After my M.Sc. at the University of Toulouse (France), for which I worked under supervision of Gaëlle Villejoubert and Étienne Mullet, I have been granted a studentship to do my PhD at the University of Birmingham (UK), under supervision of Sarah R. Beck.
I investigate how children and adults understand uncertainty when it is communicated verbally, especially by verbal probabilities (e.g., It is quite likely), and therefore how they make decision on this basis. More specifically I investigate if and how children take into account all dimensions of verbal probabilities when judging and deciding. Indeed the specificity of such expressions is that they not only communicate a degree of possibility that an event occurs (i.e., a probabilistic meaning); they also focus the attention of the listener on the outcome or on its absence because of its linguistic dimension (i.e., the directionality). This latter property is further known to frame adults' decision making (Teigen & Brun, 1999).
As part of my M.Sc. I realized a first study comparing 8 year-olds' (French third grade) and young adults' (undergraduates) utilization of verbal probabilities in a game situation. This work indicates that children are able to take into account the level of uncertainty to make decisions but don’t judge it as accurately as adults do (see Gourdon & Villejoubert, 2009). These findings were partially replicated with English-speaking children: when judging the level of uncertainty according to verbal probabilities, children use only the directionality. However use of both dimensions in decision-making could not be replicated (see Gourdon & Beck, 2009, SPUDM poster, for possible methodological explanations).
A subsequent interest of mine is the cognitive and linguistic determinants of the weight of those different dimensions. I try to understand why the directionality might be the first dimension taken into account developmentally. Hence I am running adult studies aiming to determine if intrinsic differences between both dimensions (directionality and numerical value) can explain an easier access to directionality, and consequently its framing effect. These studies also allow me to investigate conditions under which the framing effect can be reduced (see Gourdon and Beck, 2010, SEPEX poster;). The main result of these studies is that the framing effect of verbal probabilities can be reduced when decision makers are relieved from the time pressure, but only if the probabilistic meaning of each option is similar.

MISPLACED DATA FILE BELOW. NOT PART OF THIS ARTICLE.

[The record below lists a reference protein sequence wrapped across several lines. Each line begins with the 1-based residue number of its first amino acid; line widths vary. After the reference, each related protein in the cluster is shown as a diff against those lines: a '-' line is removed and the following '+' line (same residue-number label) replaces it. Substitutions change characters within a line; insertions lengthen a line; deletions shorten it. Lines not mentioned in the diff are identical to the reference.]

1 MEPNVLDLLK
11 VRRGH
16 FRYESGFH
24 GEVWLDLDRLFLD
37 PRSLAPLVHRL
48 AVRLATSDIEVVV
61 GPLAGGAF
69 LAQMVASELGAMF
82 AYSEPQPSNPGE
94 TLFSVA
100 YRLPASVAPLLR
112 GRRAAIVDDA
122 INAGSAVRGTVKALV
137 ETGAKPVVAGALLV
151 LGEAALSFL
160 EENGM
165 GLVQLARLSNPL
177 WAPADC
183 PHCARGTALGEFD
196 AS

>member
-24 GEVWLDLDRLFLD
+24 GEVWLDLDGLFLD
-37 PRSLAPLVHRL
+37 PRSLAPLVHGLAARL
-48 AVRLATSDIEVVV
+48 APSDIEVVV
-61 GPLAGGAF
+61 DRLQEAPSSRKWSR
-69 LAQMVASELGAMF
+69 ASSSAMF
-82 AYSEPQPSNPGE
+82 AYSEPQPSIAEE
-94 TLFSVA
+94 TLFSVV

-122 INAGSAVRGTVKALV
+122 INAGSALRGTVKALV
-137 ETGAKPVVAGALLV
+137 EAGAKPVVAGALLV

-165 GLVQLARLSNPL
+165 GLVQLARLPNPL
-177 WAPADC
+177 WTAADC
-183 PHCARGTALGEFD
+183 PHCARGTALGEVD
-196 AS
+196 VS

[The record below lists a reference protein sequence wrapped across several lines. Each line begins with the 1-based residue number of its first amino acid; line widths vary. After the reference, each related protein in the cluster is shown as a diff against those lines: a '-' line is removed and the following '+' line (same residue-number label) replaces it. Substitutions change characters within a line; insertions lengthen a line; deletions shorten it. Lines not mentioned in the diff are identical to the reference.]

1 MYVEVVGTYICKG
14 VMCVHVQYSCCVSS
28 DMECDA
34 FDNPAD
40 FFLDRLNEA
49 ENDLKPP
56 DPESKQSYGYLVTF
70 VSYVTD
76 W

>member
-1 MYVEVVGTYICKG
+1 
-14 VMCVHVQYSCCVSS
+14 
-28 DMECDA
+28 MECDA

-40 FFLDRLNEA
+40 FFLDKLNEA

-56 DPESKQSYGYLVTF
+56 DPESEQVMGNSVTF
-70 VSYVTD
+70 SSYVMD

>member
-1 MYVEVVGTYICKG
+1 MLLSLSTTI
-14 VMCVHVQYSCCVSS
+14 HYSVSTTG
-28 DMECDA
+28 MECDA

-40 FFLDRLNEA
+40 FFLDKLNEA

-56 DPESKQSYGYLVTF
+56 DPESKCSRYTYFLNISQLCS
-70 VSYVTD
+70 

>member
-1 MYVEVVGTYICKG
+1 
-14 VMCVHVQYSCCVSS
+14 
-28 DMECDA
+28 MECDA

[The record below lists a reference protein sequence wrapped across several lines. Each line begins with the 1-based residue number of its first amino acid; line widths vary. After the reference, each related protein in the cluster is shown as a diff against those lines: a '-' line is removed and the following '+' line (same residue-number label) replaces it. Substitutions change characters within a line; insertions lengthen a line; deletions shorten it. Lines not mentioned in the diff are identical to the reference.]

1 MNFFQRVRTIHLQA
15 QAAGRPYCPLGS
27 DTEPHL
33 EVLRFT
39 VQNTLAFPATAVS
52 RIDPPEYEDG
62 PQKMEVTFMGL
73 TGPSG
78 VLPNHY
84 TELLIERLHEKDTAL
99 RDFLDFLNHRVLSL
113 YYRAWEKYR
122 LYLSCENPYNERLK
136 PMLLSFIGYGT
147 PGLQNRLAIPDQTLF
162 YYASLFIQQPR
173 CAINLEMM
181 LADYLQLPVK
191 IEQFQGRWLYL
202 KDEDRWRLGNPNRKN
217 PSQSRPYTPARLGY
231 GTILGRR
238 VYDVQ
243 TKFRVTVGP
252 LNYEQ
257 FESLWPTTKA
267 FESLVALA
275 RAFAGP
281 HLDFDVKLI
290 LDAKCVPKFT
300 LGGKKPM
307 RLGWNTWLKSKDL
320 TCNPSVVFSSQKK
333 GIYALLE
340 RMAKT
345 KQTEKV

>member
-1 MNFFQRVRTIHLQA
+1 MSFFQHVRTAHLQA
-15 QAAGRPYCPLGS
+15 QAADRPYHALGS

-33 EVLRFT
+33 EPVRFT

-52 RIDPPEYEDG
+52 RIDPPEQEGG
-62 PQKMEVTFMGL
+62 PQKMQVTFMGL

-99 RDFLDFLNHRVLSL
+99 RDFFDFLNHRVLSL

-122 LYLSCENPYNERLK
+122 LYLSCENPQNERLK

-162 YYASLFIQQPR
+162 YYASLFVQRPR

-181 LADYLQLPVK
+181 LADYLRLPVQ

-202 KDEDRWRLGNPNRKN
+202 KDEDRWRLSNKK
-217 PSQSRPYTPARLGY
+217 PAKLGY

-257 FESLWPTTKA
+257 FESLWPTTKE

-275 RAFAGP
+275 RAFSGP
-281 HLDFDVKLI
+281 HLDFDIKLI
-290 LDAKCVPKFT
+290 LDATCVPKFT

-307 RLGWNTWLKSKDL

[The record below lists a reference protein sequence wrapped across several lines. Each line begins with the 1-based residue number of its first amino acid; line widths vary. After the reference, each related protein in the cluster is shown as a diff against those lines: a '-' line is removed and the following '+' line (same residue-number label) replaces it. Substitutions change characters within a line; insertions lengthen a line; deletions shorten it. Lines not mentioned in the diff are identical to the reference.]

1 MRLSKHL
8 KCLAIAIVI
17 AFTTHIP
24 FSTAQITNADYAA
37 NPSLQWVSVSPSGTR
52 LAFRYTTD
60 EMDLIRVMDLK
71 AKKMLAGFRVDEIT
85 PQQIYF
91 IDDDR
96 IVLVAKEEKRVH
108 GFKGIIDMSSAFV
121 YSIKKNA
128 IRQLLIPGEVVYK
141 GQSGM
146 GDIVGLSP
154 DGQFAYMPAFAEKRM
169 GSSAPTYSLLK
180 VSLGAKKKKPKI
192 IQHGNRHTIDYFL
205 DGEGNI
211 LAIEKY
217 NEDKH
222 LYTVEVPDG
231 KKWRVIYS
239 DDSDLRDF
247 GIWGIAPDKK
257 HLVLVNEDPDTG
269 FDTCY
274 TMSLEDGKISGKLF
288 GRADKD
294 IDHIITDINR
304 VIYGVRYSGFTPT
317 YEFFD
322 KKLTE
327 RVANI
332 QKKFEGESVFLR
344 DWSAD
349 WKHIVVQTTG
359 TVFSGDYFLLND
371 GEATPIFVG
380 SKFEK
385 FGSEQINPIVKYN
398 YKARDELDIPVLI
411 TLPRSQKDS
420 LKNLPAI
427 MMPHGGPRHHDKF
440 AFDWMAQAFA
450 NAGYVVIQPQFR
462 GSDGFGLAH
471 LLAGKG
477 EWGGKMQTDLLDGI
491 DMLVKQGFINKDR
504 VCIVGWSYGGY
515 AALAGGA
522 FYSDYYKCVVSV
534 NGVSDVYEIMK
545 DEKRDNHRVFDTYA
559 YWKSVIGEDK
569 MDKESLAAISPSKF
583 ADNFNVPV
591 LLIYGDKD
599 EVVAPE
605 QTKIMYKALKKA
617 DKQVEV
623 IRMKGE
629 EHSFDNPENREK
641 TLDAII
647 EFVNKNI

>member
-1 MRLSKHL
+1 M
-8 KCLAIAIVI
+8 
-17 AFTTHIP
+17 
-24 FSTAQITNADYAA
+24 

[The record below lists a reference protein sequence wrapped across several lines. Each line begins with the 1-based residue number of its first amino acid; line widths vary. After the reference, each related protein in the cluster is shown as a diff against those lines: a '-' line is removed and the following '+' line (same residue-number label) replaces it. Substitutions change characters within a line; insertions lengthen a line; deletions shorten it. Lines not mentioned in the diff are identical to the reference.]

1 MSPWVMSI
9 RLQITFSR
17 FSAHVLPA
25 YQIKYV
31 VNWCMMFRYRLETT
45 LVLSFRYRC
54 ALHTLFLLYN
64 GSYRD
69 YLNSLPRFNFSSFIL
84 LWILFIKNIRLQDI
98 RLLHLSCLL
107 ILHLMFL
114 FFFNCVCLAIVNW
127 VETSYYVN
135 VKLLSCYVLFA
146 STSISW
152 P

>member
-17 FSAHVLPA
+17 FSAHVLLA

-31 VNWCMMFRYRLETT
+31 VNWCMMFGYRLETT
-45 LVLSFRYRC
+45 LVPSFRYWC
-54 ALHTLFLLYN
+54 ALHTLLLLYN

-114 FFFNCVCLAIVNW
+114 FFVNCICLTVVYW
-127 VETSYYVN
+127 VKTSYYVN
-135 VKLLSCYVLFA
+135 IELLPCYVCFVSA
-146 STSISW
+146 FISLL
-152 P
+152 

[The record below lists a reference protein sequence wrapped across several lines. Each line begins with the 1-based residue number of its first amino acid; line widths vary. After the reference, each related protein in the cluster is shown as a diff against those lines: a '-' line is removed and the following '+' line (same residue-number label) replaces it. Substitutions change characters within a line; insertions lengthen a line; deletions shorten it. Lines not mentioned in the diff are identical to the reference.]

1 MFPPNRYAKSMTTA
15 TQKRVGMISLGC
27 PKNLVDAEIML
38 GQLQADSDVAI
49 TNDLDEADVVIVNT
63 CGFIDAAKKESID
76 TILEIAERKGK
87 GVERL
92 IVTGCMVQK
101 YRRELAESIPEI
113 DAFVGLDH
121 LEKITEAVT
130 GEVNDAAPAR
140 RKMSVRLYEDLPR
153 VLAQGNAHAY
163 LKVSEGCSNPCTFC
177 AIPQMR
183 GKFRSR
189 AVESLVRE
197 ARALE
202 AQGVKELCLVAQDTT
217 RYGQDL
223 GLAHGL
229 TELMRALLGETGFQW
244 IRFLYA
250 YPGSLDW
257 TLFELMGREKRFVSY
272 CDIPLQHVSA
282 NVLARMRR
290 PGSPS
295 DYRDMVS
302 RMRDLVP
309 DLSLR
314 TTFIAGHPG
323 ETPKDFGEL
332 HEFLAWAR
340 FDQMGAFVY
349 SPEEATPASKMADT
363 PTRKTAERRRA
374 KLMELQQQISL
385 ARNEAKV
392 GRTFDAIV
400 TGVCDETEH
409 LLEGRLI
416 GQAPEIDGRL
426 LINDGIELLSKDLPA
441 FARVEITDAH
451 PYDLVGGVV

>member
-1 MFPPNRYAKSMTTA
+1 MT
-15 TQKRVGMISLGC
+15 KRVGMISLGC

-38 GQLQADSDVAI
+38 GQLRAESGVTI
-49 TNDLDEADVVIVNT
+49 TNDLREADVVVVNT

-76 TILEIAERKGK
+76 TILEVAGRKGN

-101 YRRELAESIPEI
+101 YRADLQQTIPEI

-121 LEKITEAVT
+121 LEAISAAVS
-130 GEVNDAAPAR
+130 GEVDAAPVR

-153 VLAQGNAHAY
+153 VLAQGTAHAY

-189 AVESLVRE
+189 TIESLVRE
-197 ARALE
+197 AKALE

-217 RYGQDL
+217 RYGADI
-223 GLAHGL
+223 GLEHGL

Finally I developed recently a third set of studies to investigate how different ways of communicating risks (percentages vs. verbal probabilities) might influence the responsibility attributed to the speaker. It was found that using numbers rather than positive verbal probabilities actually does not make a difference. But we also found the final outcome to make a difference: a positive uncertain event not occurring or a negative uncertain event occurring leads to the speaker being judged as more responsible for the final outcome than in the case of a positive uncertain event occurring or a negative uncertain event not occurring. This is despite that the speaker made the same prediction (in a way quite similar as what is observed in the Knobe effect, 2003, also known as side-effect effect). This is also, importantly, in neglect of the probabilities the event was said to have: responsibility judgements were higher if a positive uncertain event did not occur at the end, even if it was announced to have only a low chance. The case of negative verbal probabilities is less clear. In the first study we found that using them leads the speaker to be quite systematically judged as more responsible. In the second one we found that using them to predict positive uncertain events makes the speaker be judged as more responsible than when s/he uses them to predict negative uncertain events. This is counterintuitive to the idea that negative directionality drives the communicatee’s attention on the non-occurrence of the outcome and leads us to consider that the negative directionality might be perceived as communicating some wishful thinking.